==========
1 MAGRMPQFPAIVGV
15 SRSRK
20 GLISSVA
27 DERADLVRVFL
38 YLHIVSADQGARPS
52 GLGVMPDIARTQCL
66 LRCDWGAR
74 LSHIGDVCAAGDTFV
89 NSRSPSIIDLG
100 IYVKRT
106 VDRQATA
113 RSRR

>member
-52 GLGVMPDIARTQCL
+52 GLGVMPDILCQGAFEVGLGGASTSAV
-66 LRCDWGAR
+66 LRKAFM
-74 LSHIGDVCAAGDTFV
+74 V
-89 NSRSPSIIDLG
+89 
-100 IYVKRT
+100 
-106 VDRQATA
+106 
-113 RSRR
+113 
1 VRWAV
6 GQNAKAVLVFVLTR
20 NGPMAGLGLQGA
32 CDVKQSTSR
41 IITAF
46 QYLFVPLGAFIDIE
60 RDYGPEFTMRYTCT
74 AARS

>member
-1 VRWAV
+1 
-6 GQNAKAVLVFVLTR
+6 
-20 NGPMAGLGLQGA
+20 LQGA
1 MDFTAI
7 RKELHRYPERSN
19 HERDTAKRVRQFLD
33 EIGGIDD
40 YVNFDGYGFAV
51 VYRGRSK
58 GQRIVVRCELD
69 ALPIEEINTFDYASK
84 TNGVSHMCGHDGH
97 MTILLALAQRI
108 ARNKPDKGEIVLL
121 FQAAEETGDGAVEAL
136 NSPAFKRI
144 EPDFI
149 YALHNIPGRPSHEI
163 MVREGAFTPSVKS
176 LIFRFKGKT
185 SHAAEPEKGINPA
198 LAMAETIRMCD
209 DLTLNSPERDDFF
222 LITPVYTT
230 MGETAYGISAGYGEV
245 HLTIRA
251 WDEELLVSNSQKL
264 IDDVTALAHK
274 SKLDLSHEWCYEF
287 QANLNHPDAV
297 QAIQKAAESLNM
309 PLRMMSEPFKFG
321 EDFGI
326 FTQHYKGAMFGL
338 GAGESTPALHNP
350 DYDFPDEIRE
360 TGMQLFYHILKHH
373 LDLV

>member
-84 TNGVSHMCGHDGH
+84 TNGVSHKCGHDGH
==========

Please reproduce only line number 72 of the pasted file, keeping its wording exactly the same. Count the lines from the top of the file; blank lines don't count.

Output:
321 EDFGI